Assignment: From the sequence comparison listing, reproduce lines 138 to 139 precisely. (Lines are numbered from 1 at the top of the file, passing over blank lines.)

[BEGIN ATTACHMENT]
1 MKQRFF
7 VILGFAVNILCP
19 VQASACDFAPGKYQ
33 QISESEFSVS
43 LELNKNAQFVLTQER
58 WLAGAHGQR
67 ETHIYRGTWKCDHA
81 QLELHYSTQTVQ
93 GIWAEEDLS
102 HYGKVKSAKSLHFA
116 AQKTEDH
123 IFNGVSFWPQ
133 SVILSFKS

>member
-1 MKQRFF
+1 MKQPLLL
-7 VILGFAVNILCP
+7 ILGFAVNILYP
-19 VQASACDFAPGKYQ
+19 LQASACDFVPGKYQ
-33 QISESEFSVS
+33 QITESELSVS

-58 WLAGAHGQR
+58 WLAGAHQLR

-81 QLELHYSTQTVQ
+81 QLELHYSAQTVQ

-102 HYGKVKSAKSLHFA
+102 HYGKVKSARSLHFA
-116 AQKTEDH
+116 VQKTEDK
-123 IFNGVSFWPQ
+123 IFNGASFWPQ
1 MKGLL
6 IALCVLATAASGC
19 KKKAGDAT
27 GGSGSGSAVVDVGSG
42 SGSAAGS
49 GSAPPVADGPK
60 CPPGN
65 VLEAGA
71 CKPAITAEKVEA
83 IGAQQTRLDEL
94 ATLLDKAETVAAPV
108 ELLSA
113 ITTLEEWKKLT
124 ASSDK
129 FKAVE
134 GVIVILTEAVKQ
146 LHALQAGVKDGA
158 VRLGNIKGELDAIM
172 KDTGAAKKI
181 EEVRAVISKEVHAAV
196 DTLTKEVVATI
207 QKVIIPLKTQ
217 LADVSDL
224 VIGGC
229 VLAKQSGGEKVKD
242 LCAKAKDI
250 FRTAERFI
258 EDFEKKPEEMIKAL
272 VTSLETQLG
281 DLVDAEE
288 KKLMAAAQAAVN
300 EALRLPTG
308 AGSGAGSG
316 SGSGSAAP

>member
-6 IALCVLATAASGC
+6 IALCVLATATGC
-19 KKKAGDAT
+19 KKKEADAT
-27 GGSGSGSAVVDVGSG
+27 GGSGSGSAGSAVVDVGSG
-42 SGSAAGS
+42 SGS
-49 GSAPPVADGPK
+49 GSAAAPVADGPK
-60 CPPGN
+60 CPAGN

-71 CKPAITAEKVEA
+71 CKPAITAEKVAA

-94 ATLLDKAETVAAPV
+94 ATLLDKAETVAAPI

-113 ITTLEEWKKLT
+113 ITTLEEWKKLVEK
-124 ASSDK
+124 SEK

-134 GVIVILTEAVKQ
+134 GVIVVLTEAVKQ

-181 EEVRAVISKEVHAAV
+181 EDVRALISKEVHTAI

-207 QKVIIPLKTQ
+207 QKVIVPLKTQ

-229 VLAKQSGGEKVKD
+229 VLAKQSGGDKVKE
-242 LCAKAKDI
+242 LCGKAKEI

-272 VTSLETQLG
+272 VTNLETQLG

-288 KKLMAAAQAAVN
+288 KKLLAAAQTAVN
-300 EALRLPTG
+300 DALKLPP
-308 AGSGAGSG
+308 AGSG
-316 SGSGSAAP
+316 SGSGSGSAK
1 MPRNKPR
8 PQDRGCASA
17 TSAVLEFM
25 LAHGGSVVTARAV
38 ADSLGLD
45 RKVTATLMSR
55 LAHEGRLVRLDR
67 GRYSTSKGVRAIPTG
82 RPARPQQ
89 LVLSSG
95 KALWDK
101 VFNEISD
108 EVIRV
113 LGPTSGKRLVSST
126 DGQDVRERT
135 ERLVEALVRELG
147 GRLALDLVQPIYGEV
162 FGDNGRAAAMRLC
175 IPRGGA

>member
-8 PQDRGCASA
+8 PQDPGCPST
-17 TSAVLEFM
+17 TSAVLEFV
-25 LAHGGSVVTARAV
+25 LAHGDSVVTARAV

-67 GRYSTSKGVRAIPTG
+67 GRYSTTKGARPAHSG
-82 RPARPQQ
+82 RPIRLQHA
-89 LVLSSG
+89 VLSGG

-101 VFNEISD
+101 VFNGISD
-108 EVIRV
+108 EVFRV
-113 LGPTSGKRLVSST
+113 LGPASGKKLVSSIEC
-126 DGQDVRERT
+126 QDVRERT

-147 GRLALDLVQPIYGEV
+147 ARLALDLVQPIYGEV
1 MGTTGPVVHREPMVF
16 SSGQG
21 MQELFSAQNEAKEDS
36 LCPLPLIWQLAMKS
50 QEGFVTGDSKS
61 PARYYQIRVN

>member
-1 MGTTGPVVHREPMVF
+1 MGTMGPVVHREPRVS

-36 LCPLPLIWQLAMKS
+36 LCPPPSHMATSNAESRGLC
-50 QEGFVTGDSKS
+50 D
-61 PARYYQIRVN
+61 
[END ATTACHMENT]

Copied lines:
-89 LVLSSG
+89 VLSGG